Endo’s Silence

Silence, EndoInsights from historical fiction are often intended to make readers pause for careful consideration, especially so with Shasaka Endo’s Silence, the account of a Christians amidst the persecutions of 16th century Japan. Central to this narrative is Endo’s portrayal of the conflict between Eastern and Western civilizations, especially as that conflict impacted Christianity. The narrative traces the journey of Portuguese Jesuit Sebastian Rodrigues to Macao and then Japan, his interactions with Japanese Christians, his confrontation with the apostate Christovao Ferreira, and his eventual capitulation to the tactics of the magistrate Inoue, developing a number of theological concerns along the way. In this essay, we examine several of these, including Rodrigues’ relationship with Kichijiro, Endo’s use of the term “silence,” the co-opting of the Biblical narrative, and the conflict between East and West as demonstrated through the “swamp of Japan.” Through engagement with these considerations, I argue that central to Endo’s perspective is the centrality of a Christian love that seeks to transcend the cultural boundaries of East and West. Continue reading

Radical Reformers

Protestant ReformersThough hardly an accurate representation of the varieties and differences among the plethora of multiform reformation theologies and practices at work in Europe during the 16th century, the term “Radical Reformation” has long been used as a ‘catch-all’ phrase describing non-magisterial reformers such as Conrad Grebel, Michael Sattler, and Pilgrim Marpeck. In this paper we examine the perspectives of these reformers, noting that despite their theological differences, each of these reformers argued for a conception of Christian faith that emphasized a strong reliance upon scripture alone as the basis of authority as well as arguments against the coercion of conscience and faith by force. Continue reading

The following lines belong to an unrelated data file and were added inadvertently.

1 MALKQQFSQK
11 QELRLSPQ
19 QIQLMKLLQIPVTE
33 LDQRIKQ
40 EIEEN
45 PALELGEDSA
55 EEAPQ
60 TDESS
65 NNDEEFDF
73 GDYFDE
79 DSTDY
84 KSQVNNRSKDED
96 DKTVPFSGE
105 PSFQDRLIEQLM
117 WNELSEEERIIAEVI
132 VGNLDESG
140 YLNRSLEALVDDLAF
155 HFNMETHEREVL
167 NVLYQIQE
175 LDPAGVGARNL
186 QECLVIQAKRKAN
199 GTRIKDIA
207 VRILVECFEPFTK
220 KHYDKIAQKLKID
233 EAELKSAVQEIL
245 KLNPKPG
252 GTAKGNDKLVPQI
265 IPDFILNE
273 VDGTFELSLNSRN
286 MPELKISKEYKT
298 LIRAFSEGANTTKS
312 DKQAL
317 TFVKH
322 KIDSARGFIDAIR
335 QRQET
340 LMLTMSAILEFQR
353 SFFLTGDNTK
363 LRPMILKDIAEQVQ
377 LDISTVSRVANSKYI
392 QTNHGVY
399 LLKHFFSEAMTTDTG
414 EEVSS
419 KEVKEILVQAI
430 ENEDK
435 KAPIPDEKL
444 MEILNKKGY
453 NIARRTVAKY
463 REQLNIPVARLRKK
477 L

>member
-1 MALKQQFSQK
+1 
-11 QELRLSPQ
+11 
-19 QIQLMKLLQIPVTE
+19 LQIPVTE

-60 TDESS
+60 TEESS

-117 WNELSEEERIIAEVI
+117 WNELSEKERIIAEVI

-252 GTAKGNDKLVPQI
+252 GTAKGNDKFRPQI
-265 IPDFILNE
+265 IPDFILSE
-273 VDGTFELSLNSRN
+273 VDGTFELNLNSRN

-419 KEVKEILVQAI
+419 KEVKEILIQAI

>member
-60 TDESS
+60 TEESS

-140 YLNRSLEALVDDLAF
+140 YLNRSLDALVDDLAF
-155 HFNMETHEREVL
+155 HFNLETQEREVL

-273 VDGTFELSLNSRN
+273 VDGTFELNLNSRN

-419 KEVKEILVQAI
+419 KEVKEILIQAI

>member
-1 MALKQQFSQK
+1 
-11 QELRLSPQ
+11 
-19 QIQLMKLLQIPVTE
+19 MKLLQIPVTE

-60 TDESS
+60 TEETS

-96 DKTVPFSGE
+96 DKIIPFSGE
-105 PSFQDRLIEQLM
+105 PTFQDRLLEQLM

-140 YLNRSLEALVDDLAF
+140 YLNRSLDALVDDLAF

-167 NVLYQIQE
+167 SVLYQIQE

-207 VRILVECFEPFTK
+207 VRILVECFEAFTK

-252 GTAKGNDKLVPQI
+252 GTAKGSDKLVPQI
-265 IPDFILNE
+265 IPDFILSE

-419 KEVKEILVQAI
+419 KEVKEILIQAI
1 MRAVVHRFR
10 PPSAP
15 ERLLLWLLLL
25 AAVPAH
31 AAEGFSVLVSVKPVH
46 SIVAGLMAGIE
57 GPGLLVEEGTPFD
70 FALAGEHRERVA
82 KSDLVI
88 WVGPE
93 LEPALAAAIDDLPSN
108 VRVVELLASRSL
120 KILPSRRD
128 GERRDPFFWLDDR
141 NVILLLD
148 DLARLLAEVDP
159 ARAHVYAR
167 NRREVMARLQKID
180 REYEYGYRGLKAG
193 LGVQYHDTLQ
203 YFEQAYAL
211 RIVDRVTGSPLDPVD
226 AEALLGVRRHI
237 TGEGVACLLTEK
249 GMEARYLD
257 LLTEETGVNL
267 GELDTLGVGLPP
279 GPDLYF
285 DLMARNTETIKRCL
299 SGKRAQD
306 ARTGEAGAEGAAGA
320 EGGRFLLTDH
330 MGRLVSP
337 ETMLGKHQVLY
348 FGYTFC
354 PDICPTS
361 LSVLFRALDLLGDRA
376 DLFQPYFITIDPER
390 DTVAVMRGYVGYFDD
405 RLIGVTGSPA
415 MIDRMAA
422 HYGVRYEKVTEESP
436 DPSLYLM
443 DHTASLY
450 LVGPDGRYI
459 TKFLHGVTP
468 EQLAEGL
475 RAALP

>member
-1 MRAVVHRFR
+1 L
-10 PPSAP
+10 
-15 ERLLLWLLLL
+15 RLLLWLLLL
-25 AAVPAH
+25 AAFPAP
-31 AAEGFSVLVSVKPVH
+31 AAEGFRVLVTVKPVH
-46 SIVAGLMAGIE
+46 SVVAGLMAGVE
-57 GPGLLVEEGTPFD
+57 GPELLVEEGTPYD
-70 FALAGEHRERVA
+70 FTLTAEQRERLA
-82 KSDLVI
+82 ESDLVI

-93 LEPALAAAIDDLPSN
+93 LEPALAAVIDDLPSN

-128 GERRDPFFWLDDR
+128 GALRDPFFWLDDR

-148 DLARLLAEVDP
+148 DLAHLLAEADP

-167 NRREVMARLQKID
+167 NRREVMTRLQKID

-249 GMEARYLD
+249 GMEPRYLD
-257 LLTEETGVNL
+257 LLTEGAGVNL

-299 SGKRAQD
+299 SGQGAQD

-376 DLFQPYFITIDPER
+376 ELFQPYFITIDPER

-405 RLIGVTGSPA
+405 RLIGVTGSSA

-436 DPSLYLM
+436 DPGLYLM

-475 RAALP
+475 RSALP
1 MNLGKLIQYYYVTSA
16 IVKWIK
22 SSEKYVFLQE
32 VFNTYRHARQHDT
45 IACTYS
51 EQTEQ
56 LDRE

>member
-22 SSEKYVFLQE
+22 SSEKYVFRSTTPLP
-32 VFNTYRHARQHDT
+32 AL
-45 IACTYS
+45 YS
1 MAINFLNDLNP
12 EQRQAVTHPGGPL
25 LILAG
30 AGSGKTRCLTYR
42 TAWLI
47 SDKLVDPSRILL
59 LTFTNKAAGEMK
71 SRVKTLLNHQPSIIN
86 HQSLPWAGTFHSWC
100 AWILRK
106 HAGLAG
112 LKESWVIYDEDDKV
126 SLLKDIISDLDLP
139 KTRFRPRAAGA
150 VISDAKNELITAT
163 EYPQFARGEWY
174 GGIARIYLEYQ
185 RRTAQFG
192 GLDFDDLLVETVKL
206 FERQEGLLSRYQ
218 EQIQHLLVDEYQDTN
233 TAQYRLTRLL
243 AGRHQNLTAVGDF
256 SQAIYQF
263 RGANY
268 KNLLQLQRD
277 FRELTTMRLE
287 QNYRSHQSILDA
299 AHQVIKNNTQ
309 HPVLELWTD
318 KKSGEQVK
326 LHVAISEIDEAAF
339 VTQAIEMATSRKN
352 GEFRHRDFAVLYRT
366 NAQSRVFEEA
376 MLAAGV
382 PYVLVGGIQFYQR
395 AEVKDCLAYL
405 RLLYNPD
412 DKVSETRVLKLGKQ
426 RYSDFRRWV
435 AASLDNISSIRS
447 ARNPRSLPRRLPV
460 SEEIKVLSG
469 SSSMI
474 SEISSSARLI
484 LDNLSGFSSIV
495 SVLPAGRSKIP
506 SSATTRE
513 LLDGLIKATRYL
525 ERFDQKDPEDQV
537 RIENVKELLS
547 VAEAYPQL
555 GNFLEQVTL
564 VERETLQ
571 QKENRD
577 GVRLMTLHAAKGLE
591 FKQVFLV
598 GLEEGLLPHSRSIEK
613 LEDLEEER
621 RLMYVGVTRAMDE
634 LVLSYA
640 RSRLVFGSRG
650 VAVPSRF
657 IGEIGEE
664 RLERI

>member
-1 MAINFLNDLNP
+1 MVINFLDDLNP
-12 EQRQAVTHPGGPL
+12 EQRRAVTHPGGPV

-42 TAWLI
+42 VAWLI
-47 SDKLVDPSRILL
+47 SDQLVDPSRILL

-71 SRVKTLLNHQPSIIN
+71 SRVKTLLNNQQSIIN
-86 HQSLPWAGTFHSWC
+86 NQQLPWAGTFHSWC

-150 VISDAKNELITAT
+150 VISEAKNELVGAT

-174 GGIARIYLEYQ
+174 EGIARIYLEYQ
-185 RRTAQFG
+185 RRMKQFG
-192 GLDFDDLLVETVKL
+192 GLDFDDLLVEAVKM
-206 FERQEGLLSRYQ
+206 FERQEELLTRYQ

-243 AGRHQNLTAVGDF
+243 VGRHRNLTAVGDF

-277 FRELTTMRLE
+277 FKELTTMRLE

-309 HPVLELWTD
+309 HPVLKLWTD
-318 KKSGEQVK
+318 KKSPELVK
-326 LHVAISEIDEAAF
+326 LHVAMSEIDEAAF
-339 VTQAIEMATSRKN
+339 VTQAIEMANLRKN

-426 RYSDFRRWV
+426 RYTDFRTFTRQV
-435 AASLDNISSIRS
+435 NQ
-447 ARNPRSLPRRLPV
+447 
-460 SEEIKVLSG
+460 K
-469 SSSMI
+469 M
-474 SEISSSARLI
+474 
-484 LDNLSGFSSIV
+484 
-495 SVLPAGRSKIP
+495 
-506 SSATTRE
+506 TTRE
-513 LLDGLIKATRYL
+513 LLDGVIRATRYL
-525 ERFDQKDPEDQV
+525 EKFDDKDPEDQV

A Protestant Reformation Without Martin Luther?

 

Martin Luther

Martin Luther

One of the more interesting thought-experiments that Reformation-era scholars embark upon is asking if there could have been a “Protestant Reformation” without Martin Luther. Understanding that we would likely need to reconceive our current notions of “Protestant” and “Reformation,” it seems likely that some form of theological reformation would have occurred in 16th century Europe even without the flamboyant figure of Martin Luther. In historical inquiry it remains a highly abstract (and somewhat fanciful) process to ask “What if…?” questions. However, given the pre-Protestant Reformation circumstances and European theological and socio-political context, it seems appropriate to let our minds wander and ask “What if there had been no Luther?” Certainly Luther powerfully shaped the Protestant Reformation and the subsequent history of Western Civilization. One need only look to Biblical Studies and the justification-centered interpretation of Pauline thought and the book of Romans that only now, nearly five-hundred years later, Protestant (and protestant influenced) scholars are beginning to emerge from in earnest. One need only to drive down the street in any town or city to notice the diversity of Christian Churches in America, each with the conviction that they cannot give into to other forms of theology, lest they betray their conscience. Unquestionably, Luther indelibly colored the fabric of the reformation and its subsequent impact on our world, few would argue otherwise. Continue reading